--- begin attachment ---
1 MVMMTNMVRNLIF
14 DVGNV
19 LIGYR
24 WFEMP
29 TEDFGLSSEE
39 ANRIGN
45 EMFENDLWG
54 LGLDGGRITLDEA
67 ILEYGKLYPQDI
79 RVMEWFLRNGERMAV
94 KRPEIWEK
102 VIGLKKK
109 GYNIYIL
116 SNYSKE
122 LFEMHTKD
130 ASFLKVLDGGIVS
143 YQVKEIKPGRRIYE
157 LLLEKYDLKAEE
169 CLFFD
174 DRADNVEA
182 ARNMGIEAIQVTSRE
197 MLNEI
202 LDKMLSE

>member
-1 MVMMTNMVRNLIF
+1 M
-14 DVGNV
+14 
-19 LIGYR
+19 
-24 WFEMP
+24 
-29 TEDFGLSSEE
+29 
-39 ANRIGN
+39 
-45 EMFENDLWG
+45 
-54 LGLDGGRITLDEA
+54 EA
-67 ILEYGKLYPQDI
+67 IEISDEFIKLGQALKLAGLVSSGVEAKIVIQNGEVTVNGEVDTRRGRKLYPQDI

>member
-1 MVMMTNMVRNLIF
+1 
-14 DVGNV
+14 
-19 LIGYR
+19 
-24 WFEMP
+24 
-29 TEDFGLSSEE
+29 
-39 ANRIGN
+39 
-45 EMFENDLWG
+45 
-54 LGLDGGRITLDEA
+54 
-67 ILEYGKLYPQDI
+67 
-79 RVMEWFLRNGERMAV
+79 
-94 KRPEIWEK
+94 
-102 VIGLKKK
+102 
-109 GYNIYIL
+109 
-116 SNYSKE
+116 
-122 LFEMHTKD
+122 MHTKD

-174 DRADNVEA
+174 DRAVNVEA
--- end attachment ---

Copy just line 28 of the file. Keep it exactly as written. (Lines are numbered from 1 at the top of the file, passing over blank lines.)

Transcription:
+14 